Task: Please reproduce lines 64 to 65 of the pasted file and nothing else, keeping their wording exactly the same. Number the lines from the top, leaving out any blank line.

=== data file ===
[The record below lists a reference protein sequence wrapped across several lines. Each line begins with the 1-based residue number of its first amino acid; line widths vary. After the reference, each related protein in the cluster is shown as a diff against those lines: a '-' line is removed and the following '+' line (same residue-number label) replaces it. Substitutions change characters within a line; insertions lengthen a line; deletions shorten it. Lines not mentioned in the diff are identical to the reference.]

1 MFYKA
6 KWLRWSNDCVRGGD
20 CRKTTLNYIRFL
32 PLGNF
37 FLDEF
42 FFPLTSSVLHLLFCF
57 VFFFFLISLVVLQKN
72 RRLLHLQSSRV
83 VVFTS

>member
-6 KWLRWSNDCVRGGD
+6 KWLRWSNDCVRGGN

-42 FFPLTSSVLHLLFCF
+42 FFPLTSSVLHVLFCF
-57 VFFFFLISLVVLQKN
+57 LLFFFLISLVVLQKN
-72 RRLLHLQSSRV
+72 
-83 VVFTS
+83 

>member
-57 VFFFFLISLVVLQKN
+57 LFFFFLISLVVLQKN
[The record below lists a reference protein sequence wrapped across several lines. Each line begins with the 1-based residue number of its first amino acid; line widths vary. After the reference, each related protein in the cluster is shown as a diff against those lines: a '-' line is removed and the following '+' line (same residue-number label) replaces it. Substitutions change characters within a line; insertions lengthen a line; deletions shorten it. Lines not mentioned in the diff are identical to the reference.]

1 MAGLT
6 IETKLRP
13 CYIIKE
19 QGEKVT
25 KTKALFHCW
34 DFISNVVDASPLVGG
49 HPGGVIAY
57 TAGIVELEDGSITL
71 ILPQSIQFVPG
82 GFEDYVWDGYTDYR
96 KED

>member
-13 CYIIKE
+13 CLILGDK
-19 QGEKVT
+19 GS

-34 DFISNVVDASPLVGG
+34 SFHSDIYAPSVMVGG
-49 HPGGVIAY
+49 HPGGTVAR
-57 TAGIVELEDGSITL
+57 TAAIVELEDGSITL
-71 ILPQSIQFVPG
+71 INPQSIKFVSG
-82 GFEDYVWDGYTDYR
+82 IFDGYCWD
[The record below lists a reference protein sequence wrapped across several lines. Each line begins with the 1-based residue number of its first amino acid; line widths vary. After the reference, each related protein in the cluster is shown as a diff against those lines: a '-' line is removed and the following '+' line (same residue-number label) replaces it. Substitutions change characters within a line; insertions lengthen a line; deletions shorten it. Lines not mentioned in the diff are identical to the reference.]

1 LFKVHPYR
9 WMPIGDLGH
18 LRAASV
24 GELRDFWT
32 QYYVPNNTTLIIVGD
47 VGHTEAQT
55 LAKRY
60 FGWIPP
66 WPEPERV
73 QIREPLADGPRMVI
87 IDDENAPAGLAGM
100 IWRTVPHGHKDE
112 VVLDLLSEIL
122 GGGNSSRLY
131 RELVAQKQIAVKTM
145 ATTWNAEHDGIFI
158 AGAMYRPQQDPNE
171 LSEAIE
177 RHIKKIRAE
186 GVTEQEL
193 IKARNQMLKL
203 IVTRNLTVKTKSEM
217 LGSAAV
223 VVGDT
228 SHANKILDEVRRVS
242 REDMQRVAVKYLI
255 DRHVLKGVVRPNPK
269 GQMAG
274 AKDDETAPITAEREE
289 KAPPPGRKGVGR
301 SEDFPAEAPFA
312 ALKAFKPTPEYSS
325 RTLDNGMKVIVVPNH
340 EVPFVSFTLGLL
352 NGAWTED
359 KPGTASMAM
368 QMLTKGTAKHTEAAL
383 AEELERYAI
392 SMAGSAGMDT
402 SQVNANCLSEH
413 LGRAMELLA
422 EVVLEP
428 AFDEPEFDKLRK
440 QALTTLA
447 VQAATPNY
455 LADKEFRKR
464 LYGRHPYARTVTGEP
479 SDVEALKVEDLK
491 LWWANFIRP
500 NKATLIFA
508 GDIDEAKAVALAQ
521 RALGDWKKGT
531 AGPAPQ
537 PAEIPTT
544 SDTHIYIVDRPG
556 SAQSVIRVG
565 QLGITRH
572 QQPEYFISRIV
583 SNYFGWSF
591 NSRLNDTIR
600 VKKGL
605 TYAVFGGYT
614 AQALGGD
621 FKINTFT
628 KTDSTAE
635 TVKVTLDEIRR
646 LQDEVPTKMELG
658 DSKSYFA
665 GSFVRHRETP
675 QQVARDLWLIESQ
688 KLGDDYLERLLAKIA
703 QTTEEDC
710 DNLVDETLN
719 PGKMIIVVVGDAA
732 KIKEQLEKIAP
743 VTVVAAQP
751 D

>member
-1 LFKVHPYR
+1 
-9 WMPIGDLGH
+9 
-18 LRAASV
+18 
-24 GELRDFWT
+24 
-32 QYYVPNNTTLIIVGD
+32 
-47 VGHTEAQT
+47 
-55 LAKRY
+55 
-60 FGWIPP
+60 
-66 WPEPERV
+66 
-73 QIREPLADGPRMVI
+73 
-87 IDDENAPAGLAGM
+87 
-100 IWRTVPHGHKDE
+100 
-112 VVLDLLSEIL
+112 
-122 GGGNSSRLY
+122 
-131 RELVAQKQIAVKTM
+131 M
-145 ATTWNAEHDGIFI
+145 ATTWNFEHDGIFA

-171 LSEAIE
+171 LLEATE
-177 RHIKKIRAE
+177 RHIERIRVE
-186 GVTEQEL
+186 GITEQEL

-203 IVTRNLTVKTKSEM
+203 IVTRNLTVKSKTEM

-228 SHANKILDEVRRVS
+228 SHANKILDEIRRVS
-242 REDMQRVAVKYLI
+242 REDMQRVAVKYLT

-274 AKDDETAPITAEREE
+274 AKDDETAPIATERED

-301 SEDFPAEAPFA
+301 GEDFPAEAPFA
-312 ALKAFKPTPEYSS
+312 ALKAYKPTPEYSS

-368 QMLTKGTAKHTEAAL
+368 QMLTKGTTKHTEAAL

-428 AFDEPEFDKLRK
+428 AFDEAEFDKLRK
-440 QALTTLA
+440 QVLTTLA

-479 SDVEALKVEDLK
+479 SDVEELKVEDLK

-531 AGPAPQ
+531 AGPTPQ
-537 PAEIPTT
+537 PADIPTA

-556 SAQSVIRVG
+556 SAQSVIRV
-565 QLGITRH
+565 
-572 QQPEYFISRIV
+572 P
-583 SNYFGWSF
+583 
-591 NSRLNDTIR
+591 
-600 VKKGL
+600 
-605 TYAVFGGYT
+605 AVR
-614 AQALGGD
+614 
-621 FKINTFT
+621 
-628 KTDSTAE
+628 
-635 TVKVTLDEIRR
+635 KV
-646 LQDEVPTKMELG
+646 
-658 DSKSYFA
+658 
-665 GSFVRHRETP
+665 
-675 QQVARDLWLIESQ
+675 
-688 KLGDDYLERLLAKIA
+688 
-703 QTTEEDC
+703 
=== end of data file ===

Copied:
100 IWRTVPHGHKDE
112 VVLDLLSEIL